A Jesuit writer, historian and pedagogue who specialized in Czech language and history even in the era of re-catholicization. He documented national history and even saved old Czech books and writings. As a student, he participated in the defence of the Charles Bridge during Swedish siege (1648). In his published texts, he summarized the history of Czech lands since the early Christian era up until his own time and used a number of well-known as well as less known and foreign sources. The book “Erudite Bohemia” (Učené Čechy) belongs to Balbín’s most praiseworthy works as it covers the entire literary history and other cultural efforts in Bohemia. As for the astronomical clock, he mentioned it with a reference to J. Táborský.
A Jesuit, mathematician and astronomer. He tried to repair the clock, which was in bad technical condition and out of order at that time. Although he only requested payment for used material, his effort was fruitless. He was a skilful, extraordinary hardworking and precise designer of mechanical instruments. He worked in Klementinum for thirty years. He constructed several astronomical clocks, one according to Kopernik’s heliocentric system (1752) and others (1751 or 1756) according to geocentric system adjusted by Tycho Brahe. Within the premises of Klementinum, an astronomical tower with a museum of mathematics was built in 1722.
He was the third director of the observatory in Klementinum in Prague. The regular meteorological measurements, launched in 1775 by J. Stepling, form an uninterrupted data set up until today. The astronomical clock was out of order at that time; Strnad understood its historical value and managed to persuade the municipal council not to dispose of the clock but to repair it. The repair works were performed in 1787–1791 by the clockmaker Šimon Landsperger under Strnad’s expert supervision. He also has an asteroid in the outer space since 1980, (6281) Strnad.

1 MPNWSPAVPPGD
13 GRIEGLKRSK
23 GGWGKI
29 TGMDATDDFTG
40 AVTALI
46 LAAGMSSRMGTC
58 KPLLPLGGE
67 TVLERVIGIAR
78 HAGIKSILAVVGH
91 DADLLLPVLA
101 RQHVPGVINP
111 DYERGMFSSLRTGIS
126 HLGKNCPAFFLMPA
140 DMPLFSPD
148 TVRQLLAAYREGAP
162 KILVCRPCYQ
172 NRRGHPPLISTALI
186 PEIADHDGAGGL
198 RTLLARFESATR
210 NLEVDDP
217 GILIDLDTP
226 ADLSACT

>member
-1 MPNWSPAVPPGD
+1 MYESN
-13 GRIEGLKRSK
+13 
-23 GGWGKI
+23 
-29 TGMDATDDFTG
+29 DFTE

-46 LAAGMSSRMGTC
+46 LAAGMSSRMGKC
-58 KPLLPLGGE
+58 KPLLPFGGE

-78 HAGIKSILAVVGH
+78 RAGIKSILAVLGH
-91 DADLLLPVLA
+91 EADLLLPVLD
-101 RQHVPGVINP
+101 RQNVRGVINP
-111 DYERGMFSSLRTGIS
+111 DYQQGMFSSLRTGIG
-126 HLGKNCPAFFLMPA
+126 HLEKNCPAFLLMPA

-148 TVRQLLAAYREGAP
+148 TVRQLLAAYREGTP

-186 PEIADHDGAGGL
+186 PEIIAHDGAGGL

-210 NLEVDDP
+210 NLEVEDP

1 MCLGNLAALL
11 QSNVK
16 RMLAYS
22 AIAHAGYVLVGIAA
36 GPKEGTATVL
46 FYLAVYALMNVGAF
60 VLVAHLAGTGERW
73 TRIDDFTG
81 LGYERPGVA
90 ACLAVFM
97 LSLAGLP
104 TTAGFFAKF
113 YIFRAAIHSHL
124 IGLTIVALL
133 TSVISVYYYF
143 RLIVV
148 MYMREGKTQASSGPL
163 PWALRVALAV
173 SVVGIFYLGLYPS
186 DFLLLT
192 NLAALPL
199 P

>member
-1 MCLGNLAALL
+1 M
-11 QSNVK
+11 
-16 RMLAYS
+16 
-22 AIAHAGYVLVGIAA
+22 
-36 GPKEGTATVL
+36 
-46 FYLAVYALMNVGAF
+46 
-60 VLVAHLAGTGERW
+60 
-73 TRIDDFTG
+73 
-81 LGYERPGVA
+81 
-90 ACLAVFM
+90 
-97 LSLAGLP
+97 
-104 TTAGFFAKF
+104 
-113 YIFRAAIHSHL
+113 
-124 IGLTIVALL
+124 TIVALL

A clockmaker from Prague. He performed the repair of the clock in 1787–1791 following Strnad’s expert opinion and advice.
A clockmaker from Sobotka. He studied the stationary astronomical clock thoroughly in 1857 but he did not repair it although he was very interested in the repair. He constructed a functional model; he exhibited it in Jičín and Prague, even directly in the town hall, to prove that he is able to repair it. He did not get the job from the town council but he certainly contributed to the increased interest in the old machine. Thus he indirectly stimulated the extensive repair works made in years 1864–1866.
A writer, poet, collector of folk songs but also the archivist of Prague town. He was a representative of literary romanticism. He collaborated with František Palacký for many years and became a significant writer of the era of the National Revival. He translated Russian literature and also published works of other Slav writers. His advice as the archivist was taken into account by Mánes during his work on the new calendarium and during creation of the Cisiojanus on the astronomical clock.
A Czech painter and draftsman whose work is literally national both in terms of content and form. He travelled all over Czech lands and Slovakia and drew folk costume, folklore and rural figures. He came from an artistic family as his father Antonín as well as his brother Quido were painters. His only great work is the new calendarium on the astronomical clock (1864–1866).
The son of Josef Božek (1782–1835), inventor, engineer and machinist of Prague polytechnic school. He designed mainly waterworks and machinery. He was actively interested in the repair of the astronomical clock and the chronometer with mercury swing compensation depending on temperature variation that he constructed in 1865 is in operation up until today. Its design exhibits very precise clockmaker’s work. The asteroid (7699) Božek from 1989 belong to his father but part of the immortality belongs undoubtedly to his son, Romuald.